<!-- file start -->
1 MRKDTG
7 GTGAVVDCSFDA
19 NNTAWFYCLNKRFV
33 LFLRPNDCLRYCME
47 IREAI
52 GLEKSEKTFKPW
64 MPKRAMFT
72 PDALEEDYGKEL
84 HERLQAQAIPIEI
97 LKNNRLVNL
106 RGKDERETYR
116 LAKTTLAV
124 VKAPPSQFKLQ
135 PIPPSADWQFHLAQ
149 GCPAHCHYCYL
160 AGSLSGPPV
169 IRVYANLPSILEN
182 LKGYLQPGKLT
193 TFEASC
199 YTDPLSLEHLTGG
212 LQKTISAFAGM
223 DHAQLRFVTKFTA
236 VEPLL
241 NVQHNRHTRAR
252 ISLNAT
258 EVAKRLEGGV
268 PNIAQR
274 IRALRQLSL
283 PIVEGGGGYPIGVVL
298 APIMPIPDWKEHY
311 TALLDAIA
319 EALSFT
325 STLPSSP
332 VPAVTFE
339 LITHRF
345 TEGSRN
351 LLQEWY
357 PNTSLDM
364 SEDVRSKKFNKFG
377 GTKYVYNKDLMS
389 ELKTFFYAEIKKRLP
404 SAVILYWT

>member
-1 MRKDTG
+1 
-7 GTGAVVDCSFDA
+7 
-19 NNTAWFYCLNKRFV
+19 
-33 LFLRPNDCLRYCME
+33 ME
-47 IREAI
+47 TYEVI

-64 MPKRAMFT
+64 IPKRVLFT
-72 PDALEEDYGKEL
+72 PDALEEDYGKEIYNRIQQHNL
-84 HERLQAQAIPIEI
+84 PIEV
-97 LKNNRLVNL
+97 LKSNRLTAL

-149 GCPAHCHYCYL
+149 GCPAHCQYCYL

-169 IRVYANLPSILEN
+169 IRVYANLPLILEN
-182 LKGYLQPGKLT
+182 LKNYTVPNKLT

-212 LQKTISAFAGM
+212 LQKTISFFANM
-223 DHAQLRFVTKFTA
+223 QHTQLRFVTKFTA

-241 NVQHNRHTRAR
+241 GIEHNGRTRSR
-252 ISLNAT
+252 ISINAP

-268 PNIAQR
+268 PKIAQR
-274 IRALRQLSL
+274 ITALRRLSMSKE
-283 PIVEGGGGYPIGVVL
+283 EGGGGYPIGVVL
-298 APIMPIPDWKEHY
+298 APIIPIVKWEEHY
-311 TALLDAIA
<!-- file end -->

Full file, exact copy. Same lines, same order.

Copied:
1 MRKDTG
7 GTGAVVDCSFDA
19 NNTAWFYCLNKRFV
33 LFLRPNDCLRYCME
47 IREAI
52 GLEKSEKTFKPW
64 MPKRAMFT
72 PDALEEDYGKEL
84 HERLQAQAIPIEI
97 LKNNRLVNL
106 RGKDERETYR
116 LAKTTLAV
124 VKAPPSQFKLQ
135 PIPPSADWQFHLAQ
149 GCPAHCHYCYL
160 AGSLSGPPV
169 IRVYANLPSILEN
182 LKGYLQPGKLT
193 TFEASC
199 YTDPLSLEHLTGG
212 LQKTISAFAGM
223 DHAQLRFVTKFTA
236 VEPLL
241 NVQHNRHTRAR
252 ISLNAT
258 EVAKRLEGGV
268 PNIAQR
274 IRALRQLSL
283 PIVEGGGGYPIGVVL
298 APIMPIPDWKEHY
311 TALLDAIA
319 EALSFT
325 STLPSSP
332 VPAVTFE
339 LITHRF
345 TEGSRN
351 LLQEWY
357 PNTSLDM
364 SEDVRSKKFNKFG
377 GTKYVYNKDLMS
389 ELKTFFYAEIKKRLP
404 SAVILYWT

>member
-1 MRKDTG
+1 
-7 GTGAVVDCSFDA
+7 
-19 NNTAWFYCLNKRFV
+19 
-33 LFLRPNDCLRYCME
+33 ME
-47 IREAI
+47 TYEVI

-64 MPKRAMFT
+64 IPKRVLFT
-72 PDALEEDYGKEL
+72 PDALEEDYGKEIYNRIQQHNL
-84 HERLQAQAIPIEI
+84 PIEV
-97 LKNNRLVNL
+97 LKSNRLTAL

-149 GCPAHCHYCYL
+149 GCPAHCQYCYL

-169 IRVYANLPSILEN
+169 IRVYANLPLILEN
-182 LKGYLQPGKLT
+182 LKNYTVPNKLT

-212 LQKTISAFAGM
+212 LQKTISFFANM
-223 DHAQLRFVTKFTA
+223 QHTQLRFVTKFTA

-241 NVQHNRHTRAR
+241 GIEHNGRTRSR
-252 ISLNAT
+252 ISINAP

-268 PNIAQR
+268 PKIAQR
-274 IRALRQLSL
+274 ITALRRLSMSKE
-283 PIVEGGGGYPIGVVL
+283 EGGGGYPIGVVL
-298 APIMPIPDWKEHY
+298 APIIPIVKWEEHY
-311 TALLDAIA